I was not a schedule-type person when I was younger. I’ve had to get better about this in recent years, but when I was a child I was the one who wanted to take my nap because I was tired, not because it was afternoon, and I wanted to eat when I was hungry, not when the clock said it was a certain time. This is why I felt for my nephew when I heard his mother describe the strict schedule she had created for him from the day he was born.

The day after he came into the world, my nephew was expected to wake up at a certain time, nap at a certain time and eat at specific intervals throughout the day before being tucked into his bassinet promptly at bed time. There was no flexibility, and even when the baby was obviously having none of it, my sister-in-law wouldn’t deviate from the plan. This was in stark contrast to my cousin who lived her entire life around the whims of her newborn. Her daughter ate when she showed signs of hunger, napped in her mother’s arms or her sling and co-slept with her parents at night. Was this a healthier approach? It is really healthy to keep a newborn on a strict schedule for eating and sleeping?

Even with the increase of breastfeeding in today’s society, many mothers still follow the “traditional” concept of scheduling feedings for every three to four hours throughout the day. For formula-fed babies this is an acceptable practice, as formula is difficult to digest and takes a longer time to process through the baby’s body. Most exclusively formula-fed babies are satisfied eating on this timetable and will rarely show signs of hunger.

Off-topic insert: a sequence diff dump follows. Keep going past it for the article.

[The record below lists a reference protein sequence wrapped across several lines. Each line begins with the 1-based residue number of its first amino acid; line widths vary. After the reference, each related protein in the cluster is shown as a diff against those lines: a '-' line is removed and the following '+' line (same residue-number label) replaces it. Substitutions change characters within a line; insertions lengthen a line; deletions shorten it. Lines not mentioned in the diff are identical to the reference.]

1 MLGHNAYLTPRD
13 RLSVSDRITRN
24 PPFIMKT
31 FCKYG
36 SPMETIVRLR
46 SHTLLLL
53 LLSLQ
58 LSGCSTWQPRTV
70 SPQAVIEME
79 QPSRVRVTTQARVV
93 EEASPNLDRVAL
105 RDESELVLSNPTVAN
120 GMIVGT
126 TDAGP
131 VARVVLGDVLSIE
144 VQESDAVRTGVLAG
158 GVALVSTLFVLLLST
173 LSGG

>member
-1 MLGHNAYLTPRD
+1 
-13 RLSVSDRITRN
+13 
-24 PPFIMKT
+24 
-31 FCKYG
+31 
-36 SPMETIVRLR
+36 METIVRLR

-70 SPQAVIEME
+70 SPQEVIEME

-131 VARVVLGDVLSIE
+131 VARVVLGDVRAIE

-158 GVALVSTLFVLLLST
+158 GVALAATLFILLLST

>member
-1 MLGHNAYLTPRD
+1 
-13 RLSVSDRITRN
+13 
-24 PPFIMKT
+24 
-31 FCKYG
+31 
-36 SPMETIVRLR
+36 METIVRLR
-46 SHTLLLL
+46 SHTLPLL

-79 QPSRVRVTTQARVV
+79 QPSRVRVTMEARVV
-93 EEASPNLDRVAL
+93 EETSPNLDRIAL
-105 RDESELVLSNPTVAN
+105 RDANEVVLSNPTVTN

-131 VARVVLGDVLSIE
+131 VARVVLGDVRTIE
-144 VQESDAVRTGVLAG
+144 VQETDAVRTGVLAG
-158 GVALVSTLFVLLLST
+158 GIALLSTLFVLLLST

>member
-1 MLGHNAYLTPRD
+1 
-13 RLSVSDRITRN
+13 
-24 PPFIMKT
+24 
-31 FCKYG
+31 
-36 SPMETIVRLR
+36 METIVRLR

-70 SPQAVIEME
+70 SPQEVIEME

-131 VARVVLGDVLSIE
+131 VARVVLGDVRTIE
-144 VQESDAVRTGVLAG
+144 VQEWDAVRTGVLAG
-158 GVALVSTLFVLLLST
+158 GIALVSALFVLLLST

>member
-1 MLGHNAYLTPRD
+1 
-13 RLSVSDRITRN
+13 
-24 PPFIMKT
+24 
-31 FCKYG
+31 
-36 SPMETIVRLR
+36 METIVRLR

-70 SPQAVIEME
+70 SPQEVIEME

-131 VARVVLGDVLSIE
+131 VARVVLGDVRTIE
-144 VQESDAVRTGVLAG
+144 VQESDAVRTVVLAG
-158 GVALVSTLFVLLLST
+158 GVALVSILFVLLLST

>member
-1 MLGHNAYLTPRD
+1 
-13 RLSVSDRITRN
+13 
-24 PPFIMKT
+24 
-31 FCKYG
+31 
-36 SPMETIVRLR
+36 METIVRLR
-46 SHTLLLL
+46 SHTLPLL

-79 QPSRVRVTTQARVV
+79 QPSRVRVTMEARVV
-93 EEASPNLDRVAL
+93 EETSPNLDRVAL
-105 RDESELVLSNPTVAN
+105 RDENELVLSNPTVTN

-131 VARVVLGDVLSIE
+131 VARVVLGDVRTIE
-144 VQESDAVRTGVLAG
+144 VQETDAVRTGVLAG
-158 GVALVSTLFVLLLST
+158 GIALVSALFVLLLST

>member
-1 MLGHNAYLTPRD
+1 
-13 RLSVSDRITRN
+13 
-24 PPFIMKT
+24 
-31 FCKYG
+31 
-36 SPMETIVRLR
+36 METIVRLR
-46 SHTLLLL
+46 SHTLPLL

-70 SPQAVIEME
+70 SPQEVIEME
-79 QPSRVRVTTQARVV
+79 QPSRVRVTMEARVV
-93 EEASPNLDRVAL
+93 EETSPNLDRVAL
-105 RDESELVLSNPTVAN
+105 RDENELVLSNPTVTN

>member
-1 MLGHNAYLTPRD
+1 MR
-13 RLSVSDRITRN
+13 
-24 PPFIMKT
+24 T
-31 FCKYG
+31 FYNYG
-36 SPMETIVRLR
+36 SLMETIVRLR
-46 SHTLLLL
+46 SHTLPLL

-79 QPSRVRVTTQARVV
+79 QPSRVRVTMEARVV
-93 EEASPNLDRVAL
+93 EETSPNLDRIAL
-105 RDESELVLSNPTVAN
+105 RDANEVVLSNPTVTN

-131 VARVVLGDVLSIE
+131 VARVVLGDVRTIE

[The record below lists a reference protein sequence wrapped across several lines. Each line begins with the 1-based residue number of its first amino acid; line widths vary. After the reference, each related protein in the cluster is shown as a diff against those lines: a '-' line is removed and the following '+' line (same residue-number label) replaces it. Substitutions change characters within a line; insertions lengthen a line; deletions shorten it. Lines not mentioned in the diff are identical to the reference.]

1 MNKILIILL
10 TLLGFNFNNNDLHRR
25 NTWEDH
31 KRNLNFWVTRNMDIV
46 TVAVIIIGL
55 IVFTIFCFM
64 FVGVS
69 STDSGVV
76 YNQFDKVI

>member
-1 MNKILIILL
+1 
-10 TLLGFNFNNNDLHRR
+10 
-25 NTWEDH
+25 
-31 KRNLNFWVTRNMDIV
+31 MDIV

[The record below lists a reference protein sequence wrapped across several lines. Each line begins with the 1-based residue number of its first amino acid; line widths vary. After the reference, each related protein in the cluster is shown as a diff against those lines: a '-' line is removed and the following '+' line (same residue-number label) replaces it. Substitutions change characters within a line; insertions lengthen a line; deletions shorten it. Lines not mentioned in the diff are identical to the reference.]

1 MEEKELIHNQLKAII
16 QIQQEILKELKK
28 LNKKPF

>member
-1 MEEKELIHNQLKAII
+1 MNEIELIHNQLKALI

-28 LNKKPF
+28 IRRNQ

Breastfed babies, however, need to eat much more frequently. Breast milk processes through a baby’s body very quickly, meaning the baby will need to eat more frequently in order to keep up with his body’s growth and functioning demands. Practitioners recommend exclusively breastfed babies not be permitted to go more than two hours without feeding, and that they should be encouraged to suckle for at least twenty minutes at each feeding. Babies who fall asleep during feedings without reaching this twenty minute threshold should be wakened and stimulated to continue eating. This will ensure they get enough nutrition on an ongoing basis.

Researchers have done extensive exploration of the eating and sleeping patterns of newborns, coming to the conclusion that, like adults, babies have their own internal compulsions when it comes to these behaviors. Because babies grow at different rates, it is unrealistic to think every baby can be put on the same schedule and expected to thrive. Instead, parents should learn to identify hunger and sleepiness cues in their babies and allow them to eat and rest when their bodies need to. Fulfilling their needs as they arise will not only ensure these babies are thriving, but this strategy has been linked to greater independence and self-confidence as they get older.

Source: Dykes, Fiona. “Supply” and “Demand”: breastfeeding as labour, Social Science and Medicine, Volume 60, Issue 10, May 2005, pp 2283-2293.